Ah, humans. If we can futz with things, we will -- even if it doesn't make it any better. Take the thermostat in any grandparents' home. No one can pass that thing without making an adjustment, and it's still never warm enough or cold enough. Or it's too warm or cold. Or you hear this: "You're lucky we even have a thermostat. When I was growing up, we had a frozen lake or a tire fire. Those were your choices."
For a hospital to maximize its green-ness and its energy efficiency (which saves the other kind of green -- money), everything needs to be automated, from temperature to air flow to lighting to water use. Lights can be timed to come on at sunset, or sensors can be used to turn on lights when someone enters an exam room or it becomes too dim to read the charts. A thermostat that can't be easily futzed with -- maybe by keeping it away from finicky grandparents -- will keep heating and air conditioning in check.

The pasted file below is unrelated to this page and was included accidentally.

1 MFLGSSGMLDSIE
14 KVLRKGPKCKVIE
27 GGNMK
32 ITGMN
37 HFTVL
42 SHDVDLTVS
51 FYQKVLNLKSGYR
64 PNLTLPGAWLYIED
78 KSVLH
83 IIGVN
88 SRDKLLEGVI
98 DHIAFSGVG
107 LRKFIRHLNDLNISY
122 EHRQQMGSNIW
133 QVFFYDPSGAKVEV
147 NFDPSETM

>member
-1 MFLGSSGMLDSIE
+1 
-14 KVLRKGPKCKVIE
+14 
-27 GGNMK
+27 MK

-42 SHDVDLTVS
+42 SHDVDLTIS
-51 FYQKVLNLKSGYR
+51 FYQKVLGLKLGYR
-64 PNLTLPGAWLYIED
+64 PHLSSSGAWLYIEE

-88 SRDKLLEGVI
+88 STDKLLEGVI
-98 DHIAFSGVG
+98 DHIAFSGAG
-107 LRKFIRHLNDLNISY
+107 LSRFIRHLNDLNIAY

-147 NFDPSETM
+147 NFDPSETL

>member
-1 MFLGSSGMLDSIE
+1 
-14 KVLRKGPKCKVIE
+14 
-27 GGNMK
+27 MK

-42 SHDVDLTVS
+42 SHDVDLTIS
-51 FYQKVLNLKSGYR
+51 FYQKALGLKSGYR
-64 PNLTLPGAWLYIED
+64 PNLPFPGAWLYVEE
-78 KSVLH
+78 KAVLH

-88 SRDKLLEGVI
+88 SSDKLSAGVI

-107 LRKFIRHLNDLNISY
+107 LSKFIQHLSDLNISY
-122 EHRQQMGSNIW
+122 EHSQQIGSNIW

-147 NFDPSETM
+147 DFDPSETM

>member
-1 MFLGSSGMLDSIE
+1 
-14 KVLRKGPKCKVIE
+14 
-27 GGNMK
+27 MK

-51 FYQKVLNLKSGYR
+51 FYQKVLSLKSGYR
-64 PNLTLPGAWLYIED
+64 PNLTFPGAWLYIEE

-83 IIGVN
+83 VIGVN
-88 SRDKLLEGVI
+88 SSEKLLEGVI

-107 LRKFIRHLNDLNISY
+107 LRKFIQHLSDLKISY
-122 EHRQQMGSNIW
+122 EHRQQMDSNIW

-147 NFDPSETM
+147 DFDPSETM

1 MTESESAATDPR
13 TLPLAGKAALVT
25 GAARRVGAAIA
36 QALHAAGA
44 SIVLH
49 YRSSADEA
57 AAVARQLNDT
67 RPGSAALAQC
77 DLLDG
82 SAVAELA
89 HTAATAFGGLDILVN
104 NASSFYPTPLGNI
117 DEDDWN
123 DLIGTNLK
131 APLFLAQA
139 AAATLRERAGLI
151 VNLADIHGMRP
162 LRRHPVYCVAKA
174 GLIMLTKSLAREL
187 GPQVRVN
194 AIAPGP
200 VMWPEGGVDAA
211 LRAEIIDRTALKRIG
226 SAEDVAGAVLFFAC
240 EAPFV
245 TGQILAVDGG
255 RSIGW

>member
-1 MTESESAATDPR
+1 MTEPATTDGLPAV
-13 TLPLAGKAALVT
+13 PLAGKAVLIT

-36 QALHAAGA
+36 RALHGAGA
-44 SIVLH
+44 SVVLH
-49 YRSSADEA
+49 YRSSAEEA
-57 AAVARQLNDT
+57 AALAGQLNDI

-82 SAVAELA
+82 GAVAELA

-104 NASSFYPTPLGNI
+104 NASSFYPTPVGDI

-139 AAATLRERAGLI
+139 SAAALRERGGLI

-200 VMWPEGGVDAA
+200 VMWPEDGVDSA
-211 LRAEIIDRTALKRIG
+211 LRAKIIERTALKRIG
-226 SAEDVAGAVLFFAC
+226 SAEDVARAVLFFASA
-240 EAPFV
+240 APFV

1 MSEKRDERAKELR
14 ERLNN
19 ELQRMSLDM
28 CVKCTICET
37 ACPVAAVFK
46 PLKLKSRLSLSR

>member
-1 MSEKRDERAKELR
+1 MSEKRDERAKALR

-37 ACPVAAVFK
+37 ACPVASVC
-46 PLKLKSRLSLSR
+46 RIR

Why bother letting the robots do the work? "It's not only the good thing to do environmentally," Messervy said, "but it saves you money, obviously. You use less power, your utility bill is smaller."